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Changed to 64-bit, now my app crashes

I am using MKL in a C# program. I previously was using the 32-bit dlls but have changed to 64-bit and now my application will not run. I need assistance in setting up Visual Studio to correctly link and build so that the application can be run on a PC with no MKL installation. This software is built via a central server for distribution. I need to use the VS compiler as this is a highly Microsoft-heavy program, which is how it was done up until now.

I've read through a lot of the articles and forums looking for the correct method of setting this up. I have version 10.3.8 I've identified the dlls that I need and have them in the same directory as my executable as well as added to the project. I created a wrapper project for the MKL functions that I needed and created a custom dll for them. That dll is included as a reference in the project. It compiles successfully but when run, it crashes when a call is made to an MKL function. The crash indicates that it cannot find the file mkl_rt.dll. The project includes mkl_rt.dll, and it's located in the same directory as the executable. I've also tried putting the dll's into the PATH variable on the PC. 

I only need BLAS, VSL and FFTs. 

Please assist with clear instructions on how to properly set VS up to get this back into a production build. Thank you.

Janene Pappas-McCrillis

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3 Replies
Black Belt

Regardless of whether you use Microsoft or other compilers, you must change your entire project explicitly to an X64 project, using the X64 version of the compiler, to support linking against 64-bit .dlls. Guessing that you are building in VS, you would set the X64 property and rebuild. The link advisor application will give you the MKL library dependencies for X64 static link: If you did not change your int data types from 32-bit mode, you would select the LP64 (32-bit ints) option.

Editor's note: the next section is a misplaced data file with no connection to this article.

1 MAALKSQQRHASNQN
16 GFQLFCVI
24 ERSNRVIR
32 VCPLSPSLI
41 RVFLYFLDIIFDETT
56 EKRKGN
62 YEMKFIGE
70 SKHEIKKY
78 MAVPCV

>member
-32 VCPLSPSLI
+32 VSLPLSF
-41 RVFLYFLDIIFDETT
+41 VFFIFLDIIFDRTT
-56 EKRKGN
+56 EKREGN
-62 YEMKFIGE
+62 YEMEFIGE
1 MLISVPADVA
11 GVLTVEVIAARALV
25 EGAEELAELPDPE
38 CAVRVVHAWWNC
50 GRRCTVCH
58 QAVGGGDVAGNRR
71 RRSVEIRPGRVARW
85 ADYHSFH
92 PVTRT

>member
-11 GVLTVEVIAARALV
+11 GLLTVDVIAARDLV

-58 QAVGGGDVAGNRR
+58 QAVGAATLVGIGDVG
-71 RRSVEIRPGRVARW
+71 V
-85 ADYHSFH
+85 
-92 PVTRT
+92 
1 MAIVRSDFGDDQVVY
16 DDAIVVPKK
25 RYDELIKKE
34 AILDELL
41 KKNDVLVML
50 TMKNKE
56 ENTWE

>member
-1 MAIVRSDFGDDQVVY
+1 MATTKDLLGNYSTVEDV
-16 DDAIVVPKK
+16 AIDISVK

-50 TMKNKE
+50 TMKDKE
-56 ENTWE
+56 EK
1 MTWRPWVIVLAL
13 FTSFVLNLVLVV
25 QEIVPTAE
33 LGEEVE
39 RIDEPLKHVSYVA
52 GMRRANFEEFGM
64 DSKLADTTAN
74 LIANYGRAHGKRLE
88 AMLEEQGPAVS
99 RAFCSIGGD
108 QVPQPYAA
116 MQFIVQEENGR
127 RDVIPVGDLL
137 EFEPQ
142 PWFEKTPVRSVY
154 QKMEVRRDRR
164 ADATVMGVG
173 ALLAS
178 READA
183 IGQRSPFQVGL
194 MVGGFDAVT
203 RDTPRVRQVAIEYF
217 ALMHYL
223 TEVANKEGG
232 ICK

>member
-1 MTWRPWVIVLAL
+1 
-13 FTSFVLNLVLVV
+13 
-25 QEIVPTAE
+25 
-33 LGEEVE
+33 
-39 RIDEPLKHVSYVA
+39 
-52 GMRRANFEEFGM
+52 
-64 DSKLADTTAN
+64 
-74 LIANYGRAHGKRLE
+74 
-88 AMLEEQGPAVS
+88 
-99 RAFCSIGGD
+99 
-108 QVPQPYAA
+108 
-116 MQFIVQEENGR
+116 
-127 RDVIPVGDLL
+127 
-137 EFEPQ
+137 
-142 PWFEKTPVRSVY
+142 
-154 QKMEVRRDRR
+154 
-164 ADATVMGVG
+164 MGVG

Thank you for responding, Tim. I'm confused by the link advisor's output, referring to .lib files. This is a C# program, not C++, I cannot use .lib files. I thought the mkl_rt.dll removed the need to create a separate dll? Janene
Black Belt

The Link Line Advisor gives you options and a list of libraries that you are to use to compile and build your custom DLL. It has no direct relation to compiling and running C# code. Once the custom DLL is built, when you compile your C# program you use that custom DLL to resolve references in the C# code to symbols in the custom DLL. There are some earlier articles (for example, ) that may be of help to you.